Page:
No More Junk Mail

Center for Stewardship Leaders Shift Ministry Models Leave a Comment

Stewardship ministry is about big, conceptual, theological challenges. And, it’s also be about smaller, tactical, practical choices. In today’s newsletter I consider how quarterly giving statements might function as inspiration, and not just another piece of junk mail.

Yours truly,

Adam J. Copeland, Center for Stewardship Leaders


 It took a few months, but I finally figured out what makes mailings enjoyable instead of “junkable.” These days, three nonprofits email my wife and me, sending monthly updates about their activity and the impact of our support. These emails include links to upcoming events, and highlights of important work accomplished. They help me feel connected to the organization. Even if I barely glance at the email, I’m grateful to recall the good work of the non-profit as I go about my day.

Many of our churches have newsletters as well, whether paper or digital. While newsletters may mention stewardship, my sense is that in most of our congregations, stewardship takes a backseat unless it’s “stewardship season.” If correspondence mentions money with any regularity, it’s likely in the form of the quarterly statement.

Many congregations send out statements, every three months, updating members on their giving. Quarterly statements usually list the members’ gifts in relation to their annual commitment. Now, these can be helpful pieces of information — and they can spur folks’ to catch up on forgotten pledges. But rather than accounting tools, I think these regular mailings are best assembled through the lens of relationship-building and storytelling.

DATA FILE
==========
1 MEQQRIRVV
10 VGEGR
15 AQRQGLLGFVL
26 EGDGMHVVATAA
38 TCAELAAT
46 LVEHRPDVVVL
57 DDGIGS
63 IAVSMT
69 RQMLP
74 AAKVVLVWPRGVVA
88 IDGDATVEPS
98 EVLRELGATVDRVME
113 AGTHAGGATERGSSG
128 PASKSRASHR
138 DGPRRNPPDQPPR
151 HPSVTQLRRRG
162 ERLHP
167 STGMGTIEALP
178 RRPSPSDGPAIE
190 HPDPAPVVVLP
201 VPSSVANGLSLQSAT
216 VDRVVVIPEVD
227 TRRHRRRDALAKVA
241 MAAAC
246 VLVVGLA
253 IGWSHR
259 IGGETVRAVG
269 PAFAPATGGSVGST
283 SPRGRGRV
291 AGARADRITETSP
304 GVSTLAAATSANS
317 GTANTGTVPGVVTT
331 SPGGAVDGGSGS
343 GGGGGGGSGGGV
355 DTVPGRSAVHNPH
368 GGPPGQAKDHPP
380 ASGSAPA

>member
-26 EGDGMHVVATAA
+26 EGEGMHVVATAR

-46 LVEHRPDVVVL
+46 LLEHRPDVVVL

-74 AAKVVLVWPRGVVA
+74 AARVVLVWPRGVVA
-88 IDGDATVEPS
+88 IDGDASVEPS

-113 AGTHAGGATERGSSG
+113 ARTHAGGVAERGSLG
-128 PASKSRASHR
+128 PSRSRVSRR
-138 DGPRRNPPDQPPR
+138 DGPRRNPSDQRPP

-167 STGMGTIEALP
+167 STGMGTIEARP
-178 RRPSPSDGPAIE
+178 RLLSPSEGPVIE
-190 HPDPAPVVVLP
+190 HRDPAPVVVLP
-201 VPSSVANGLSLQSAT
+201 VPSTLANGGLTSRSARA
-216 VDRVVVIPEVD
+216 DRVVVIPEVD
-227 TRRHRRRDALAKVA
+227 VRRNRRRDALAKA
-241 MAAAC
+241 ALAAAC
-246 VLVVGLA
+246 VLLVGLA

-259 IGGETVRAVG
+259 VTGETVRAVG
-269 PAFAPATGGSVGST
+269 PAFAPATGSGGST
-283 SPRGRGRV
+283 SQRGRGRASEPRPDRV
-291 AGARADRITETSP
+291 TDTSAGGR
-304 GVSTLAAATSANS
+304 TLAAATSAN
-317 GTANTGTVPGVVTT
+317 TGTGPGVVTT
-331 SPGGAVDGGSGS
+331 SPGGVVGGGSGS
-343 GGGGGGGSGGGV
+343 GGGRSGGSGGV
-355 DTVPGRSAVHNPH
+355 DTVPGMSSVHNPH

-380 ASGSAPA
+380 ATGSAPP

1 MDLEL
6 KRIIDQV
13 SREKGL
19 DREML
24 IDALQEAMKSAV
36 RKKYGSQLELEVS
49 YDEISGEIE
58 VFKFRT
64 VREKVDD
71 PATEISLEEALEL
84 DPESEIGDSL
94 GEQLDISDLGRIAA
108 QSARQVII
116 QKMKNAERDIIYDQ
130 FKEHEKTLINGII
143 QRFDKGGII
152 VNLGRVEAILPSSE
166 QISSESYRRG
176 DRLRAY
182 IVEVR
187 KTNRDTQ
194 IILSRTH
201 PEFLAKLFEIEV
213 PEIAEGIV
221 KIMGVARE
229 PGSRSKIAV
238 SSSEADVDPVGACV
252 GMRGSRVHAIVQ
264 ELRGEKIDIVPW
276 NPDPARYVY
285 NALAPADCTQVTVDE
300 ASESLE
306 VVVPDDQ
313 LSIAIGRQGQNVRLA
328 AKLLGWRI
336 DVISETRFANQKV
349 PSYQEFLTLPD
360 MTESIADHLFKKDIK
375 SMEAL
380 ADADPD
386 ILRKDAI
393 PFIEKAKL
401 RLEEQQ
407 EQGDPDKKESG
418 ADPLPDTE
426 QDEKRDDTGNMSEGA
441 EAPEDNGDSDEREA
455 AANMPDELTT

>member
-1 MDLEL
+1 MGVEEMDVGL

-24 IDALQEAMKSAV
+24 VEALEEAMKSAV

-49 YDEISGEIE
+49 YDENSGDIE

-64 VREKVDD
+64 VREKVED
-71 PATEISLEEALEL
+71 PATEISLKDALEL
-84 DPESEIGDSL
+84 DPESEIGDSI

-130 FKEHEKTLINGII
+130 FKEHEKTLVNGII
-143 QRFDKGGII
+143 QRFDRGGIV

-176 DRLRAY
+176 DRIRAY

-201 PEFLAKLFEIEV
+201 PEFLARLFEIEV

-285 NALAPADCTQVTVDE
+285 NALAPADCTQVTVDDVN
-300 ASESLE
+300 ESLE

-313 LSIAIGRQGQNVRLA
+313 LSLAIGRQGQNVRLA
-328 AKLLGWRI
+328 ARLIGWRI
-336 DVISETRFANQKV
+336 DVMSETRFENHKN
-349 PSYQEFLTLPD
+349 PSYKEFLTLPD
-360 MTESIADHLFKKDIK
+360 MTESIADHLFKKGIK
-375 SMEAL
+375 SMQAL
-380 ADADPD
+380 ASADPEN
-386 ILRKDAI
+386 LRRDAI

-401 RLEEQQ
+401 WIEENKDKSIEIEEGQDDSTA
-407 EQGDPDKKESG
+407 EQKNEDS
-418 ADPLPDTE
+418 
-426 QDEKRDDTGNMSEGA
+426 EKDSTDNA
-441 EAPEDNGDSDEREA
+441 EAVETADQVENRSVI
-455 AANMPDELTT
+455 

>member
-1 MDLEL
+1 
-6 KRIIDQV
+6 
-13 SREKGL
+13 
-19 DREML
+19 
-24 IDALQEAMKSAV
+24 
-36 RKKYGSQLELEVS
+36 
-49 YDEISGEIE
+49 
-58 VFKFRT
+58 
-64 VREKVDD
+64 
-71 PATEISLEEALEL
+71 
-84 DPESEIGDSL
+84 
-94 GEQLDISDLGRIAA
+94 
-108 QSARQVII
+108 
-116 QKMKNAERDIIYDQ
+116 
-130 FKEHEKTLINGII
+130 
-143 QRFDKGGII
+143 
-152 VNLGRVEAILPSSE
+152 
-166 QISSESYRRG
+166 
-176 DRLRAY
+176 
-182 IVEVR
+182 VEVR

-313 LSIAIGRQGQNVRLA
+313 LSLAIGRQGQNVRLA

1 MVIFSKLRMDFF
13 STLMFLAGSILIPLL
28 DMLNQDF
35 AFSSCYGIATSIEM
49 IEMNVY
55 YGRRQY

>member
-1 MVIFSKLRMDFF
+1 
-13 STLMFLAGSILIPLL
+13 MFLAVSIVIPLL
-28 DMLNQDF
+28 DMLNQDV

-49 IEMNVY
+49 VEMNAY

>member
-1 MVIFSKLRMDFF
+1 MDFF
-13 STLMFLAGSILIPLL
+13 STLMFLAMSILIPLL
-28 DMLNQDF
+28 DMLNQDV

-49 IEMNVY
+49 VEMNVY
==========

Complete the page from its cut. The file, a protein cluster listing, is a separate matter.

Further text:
When used to their full potential, these statements can tell a story of how God was at work in your congregation over the last quarter. Here, too, numbers are probably not the best focus. Instead, tell a particular, single story of a life changed or a discovery made, maximized by the inclusion of a photo.

Quarterly statements are also an opportunity to connect members’ giving to the story of faith. They can remind givers — using scripture, prayer, or holy reflection — of the faithfulness of generosity. They can restate God’s mission and how your congregation has discerned to join in God’s mission together.

Finally, quarterly statements can be a wonderful opportunity to say thank you! In fact, they might function best if written primarily with a spirit of gratitude in mind, giving thanks for the blessings of God in that place. If it works for your context, inviting the pastor or treasurer to add a handwritten note of thanks can go the extra mile in underlining that spirit of gratitude.

The non-profits I previously mentioned do not send any equivalent to church newsletters or quarterly statements. But the email updates communicate their mission, stirring a deeper sense of connection. Let’s consider how quarterly giving statements can do much more than serve as mere financial updates. Indeed, they can account for God’s generosity in and through the congregation.  

About the Center

Center for Stewardship Leaders

The Center for Stewardship Leaders seeks to shape a faithful, multidimensional culture of stewardship in congregations, households, and society. The center strives to consider the full spectrum of stewardship practice and theology, including financial stewardship, holistic stewardship, and leadership. See all posts from CSL.

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